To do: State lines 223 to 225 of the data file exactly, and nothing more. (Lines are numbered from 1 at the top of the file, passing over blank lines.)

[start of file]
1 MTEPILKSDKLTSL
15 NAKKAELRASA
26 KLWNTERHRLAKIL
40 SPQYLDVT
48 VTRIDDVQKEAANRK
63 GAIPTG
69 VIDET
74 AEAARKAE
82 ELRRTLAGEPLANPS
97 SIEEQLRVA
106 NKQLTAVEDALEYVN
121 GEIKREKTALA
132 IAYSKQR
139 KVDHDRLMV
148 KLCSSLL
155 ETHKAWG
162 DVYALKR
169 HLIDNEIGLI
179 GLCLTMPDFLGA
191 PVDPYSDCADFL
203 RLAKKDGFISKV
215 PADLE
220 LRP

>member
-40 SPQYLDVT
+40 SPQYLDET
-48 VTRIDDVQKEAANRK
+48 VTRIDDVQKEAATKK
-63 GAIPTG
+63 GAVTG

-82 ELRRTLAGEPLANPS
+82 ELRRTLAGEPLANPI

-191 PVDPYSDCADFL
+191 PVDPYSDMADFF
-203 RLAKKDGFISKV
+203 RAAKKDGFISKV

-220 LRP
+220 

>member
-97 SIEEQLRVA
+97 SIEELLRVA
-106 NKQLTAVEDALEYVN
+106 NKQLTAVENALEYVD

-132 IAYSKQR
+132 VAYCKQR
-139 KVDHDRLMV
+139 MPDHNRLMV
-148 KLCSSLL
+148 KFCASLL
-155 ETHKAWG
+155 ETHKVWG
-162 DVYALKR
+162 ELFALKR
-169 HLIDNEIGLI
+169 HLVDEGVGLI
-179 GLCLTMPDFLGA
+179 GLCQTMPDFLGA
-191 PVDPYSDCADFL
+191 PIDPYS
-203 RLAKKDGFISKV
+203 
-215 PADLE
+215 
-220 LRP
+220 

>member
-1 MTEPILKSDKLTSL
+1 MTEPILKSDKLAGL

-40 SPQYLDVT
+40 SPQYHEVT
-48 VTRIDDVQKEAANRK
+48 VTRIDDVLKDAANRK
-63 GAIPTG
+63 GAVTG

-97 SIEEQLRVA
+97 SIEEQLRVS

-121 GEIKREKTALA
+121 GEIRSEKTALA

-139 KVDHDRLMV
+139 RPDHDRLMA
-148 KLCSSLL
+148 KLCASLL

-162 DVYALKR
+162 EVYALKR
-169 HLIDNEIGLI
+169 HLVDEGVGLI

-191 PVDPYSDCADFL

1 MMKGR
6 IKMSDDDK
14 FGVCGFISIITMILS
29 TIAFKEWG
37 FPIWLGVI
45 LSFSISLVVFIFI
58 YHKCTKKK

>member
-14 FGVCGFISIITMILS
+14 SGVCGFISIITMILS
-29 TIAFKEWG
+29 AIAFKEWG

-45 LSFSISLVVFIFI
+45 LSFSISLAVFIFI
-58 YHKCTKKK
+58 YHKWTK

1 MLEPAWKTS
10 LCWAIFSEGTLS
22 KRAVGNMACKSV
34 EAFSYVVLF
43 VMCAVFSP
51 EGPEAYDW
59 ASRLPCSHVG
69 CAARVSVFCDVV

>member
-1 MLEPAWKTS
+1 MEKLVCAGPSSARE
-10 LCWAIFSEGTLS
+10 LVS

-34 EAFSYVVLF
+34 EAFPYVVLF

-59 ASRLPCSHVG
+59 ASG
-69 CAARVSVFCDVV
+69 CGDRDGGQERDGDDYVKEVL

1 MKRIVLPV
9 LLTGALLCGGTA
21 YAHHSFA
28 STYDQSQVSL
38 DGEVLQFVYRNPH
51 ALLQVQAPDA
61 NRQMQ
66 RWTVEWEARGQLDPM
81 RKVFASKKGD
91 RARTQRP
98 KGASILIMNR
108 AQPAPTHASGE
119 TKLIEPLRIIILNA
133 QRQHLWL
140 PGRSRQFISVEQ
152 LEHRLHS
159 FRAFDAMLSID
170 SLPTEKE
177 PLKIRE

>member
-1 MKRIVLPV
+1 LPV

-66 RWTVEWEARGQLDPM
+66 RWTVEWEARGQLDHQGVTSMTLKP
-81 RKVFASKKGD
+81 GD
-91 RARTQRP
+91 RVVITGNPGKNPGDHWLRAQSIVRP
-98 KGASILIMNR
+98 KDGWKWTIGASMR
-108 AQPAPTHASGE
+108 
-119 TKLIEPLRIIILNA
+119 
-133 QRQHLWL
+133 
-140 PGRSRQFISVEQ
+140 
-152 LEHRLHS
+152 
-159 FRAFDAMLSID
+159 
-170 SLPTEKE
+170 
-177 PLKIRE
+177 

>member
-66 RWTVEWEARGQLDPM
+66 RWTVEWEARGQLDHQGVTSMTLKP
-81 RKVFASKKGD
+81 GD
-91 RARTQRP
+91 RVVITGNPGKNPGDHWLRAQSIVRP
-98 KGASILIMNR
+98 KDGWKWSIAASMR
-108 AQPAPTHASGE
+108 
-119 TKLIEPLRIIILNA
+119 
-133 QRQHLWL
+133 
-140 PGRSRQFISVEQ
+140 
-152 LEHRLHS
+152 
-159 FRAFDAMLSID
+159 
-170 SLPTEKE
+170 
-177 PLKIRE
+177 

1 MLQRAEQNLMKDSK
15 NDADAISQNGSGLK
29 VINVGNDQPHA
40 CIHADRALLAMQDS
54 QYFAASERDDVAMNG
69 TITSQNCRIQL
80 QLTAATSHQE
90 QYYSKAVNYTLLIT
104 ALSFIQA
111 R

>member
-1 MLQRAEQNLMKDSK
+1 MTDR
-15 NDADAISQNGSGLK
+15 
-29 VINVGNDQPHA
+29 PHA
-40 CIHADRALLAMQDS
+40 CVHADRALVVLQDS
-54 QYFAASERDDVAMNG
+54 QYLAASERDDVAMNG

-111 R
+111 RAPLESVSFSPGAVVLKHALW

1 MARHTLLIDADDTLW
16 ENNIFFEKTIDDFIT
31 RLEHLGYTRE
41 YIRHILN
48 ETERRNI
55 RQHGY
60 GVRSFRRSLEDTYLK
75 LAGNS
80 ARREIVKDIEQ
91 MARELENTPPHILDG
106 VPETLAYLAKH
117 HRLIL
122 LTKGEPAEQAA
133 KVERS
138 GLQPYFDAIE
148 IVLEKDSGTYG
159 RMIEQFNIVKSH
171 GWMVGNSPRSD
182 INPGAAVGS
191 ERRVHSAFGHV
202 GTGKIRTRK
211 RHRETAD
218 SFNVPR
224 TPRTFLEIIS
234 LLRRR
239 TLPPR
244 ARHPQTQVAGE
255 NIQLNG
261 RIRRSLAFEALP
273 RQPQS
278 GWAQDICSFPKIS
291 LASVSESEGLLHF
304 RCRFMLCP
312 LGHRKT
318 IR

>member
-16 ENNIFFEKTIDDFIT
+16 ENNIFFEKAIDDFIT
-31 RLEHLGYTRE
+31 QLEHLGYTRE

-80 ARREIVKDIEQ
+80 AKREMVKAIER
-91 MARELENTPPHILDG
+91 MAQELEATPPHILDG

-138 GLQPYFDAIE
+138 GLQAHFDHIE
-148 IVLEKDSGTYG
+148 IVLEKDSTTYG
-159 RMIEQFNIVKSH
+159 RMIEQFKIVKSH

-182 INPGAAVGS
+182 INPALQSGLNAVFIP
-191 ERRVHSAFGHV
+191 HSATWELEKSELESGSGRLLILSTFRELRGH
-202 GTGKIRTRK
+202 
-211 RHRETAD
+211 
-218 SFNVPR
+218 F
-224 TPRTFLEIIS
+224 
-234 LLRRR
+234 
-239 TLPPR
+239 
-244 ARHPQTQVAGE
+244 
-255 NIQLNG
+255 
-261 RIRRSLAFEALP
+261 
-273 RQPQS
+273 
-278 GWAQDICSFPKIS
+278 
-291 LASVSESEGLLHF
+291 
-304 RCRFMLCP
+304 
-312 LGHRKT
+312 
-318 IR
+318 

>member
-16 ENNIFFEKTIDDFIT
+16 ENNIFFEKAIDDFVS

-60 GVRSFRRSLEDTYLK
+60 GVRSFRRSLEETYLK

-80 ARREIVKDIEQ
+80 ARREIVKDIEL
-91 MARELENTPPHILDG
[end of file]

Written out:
60 GVRSFRRSLEDTYLK
75 LAGNS
80 ARREIVKDIEQ